A parent-teacher organization that installed Medford's first completely wheelchair-accessible playground at Hoover Elementary School on Siskiyou Boulevard needs about $1,300 to pay for a ramp railing that turned out to be longer and more expensive than expected.

A parent-teacher organization that installed Medford's first completely wheelchair-accessible playground at Hoover Elementary School on Siskiyou Boulevard needs about $1,300 to pay for a ramp railing that turned out to be longer and more expensive than expected.

The Hoover PTO budgeted about $3,700 to install a railing on a cement ramp that will serve as the entry point for wheelchairs to the playground as well as the way up to the main play structure. Without the railing, the ramp will not comply with the Americans With Disabilities Act.

Knife River Construction in Central Point donated the labor and materials to construct the cement ramp, and the PTO had planned to pay to install the railing.

The galvanized steel railing costs $52.50 per foot, said Katie Tso, Hoover PTO member. The total railing will cost about $4,935, $1,260 more than what the PTO has earmarked for the project, Tso said.

"We have enough money for about 70 feet of the railing, but we still need another 24 feet," Tso said. "We have to have it in place before school starts."

Classes at the school, at 2323 Siskiyou Blvd., begin Sept. 8.

A closed sign has been posted at the playground, but some parents continue to bring their children to play on parts of the equipment that are already secured, including the main blue and red steel play structure.

"I think it's wonderful that parents put the money together in this poor economy to put in a playground that anyone can use," said Joe Henry, whose son Franklin, 13, has autism.

Henry said the padded tiles covering the grounds of the main play area are good for kids with sensory problems.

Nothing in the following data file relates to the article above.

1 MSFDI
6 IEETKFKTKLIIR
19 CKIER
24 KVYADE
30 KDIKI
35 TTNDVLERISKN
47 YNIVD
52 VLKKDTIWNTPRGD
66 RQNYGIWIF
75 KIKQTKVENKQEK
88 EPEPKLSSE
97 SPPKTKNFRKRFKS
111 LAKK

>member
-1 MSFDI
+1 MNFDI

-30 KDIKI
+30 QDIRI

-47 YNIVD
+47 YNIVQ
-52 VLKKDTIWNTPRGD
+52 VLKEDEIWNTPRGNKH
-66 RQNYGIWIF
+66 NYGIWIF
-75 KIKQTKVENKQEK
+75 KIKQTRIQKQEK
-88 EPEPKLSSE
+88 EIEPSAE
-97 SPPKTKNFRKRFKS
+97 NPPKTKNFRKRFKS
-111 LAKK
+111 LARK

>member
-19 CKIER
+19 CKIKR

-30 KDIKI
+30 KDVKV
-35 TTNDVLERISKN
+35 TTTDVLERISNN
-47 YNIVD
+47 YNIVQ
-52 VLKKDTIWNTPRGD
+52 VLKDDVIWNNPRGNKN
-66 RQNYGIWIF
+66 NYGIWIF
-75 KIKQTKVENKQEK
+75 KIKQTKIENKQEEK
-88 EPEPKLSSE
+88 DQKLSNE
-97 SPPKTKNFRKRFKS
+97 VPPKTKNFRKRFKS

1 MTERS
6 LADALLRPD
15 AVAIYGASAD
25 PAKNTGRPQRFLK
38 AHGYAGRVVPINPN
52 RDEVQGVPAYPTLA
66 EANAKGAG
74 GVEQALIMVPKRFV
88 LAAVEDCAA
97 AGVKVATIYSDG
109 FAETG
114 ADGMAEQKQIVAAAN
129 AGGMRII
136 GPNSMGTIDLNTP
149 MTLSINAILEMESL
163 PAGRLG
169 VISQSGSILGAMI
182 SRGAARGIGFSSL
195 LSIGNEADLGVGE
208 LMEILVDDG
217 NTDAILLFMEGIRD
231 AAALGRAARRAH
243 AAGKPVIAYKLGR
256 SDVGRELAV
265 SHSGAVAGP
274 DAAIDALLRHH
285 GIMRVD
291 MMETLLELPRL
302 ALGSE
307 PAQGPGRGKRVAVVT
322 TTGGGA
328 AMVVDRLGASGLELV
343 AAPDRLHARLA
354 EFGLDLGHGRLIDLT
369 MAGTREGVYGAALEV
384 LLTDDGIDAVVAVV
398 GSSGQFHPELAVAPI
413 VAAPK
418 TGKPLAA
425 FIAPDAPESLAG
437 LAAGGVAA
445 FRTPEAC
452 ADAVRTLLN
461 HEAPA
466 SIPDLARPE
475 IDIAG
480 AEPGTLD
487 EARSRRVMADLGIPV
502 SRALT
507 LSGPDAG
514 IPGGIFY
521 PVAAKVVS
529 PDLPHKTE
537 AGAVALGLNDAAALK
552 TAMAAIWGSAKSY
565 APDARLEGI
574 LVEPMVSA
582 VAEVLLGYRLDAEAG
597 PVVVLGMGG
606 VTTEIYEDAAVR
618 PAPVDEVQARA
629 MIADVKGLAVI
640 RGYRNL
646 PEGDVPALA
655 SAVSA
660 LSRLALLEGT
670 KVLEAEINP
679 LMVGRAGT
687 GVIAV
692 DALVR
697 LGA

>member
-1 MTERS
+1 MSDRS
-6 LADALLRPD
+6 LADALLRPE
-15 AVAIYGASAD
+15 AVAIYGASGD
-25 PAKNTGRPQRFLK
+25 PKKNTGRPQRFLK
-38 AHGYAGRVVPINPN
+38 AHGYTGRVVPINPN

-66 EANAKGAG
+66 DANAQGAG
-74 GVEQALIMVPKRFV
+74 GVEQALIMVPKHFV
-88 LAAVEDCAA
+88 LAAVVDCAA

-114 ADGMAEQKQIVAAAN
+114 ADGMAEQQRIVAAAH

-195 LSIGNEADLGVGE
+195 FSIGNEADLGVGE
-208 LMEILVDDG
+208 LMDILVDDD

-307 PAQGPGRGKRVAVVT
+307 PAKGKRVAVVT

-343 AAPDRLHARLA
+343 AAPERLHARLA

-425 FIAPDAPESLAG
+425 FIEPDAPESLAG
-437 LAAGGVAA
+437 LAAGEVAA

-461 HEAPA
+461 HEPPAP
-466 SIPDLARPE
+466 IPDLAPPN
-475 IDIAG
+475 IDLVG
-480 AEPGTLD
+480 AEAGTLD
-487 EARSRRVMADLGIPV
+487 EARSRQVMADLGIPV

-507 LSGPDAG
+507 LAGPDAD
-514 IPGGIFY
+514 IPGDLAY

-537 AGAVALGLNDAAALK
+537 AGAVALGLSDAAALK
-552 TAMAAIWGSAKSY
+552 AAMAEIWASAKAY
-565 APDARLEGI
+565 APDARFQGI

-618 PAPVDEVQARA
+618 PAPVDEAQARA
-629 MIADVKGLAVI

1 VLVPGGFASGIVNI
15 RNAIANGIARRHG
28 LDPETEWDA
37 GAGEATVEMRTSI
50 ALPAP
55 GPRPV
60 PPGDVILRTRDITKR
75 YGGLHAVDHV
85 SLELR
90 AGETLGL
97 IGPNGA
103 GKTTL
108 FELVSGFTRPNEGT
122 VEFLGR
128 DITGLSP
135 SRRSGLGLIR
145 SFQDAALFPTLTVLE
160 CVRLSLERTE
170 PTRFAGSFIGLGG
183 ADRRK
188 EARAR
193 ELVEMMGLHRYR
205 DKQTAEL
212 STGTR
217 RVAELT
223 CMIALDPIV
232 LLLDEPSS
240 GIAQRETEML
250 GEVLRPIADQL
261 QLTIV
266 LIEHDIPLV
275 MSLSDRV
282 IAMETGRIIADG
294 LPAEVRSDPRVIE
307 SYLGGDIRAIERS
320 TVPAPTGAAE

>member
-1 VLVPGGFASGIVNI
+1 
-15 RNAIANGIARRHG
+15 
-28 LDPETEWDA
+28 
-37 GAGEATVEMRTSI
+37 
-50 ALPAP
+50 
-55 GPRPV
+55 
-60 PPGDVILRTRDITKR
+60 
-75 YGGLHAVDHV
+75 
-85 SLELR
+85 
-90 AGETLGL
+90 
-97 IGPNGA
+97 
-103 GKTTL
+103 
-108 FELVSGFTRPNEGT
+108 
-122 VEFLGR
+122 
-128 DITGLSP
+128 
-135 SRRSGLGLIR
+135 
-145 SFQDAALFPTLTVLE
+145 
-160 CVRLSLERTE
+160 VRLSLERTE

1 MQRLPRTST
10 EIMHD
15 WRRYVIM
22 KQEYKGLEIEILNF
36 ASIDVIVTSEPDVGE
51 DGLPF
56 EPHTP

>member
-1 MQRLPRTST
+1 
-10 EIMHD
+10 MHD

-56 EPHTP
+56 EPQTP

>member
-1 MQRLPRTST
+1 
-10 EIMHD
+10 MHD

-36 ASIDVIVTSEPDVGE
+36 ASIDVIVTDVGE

"They feel more secure, and the fear of falling is reduced," he said.

During the past three years, the PTO raised $121,000 in funds and in-kind donations to build the playground.

Its vision was to create a regional draw for the more than 1,600 children who are diagnosed with a disability in Jackson County.

All playgrounds are required by law to be accessible enough for a wheelchair to pull up to the play area. However, unlike the Hoover playground, the play equipment in most playgrounds is not wheelchair accessible.

The playground has padded-tile surfacing under the main play structure and bark dust under the regular swing set, both of which can be traversed by a wheelchair. Ramps on the main five-level play structure also allow children in wheelchairs to roll up to the highest level along with other children.

The play structure contains sensory activities such as drums and pinball on panels geared toward young children as well as those who have autism.

The playground also includes two bucket-seat swings, six regular swings, three climbing walls, slides, monkey bars and a sidewalk with surfaces that rock back and forth.

On Tuesday, Franklin and his 9-year-old brother, Theodore, frolicked on the play structure. Franklin sampled some of the activities on the panels, pounding on the drums and pointing at the blue spiral slide.

"I like it," Franklin said.

A ribbon-cutting for the playground is scheduled to be held in conjunction Hoover and Roosevelt Back To School Night on Sept. 24, provided that the railing is in place. For information on how to help, call 608-6170.

Reach reporter Paris Achen at 541-776-4459 or pachen@mailtribune.com.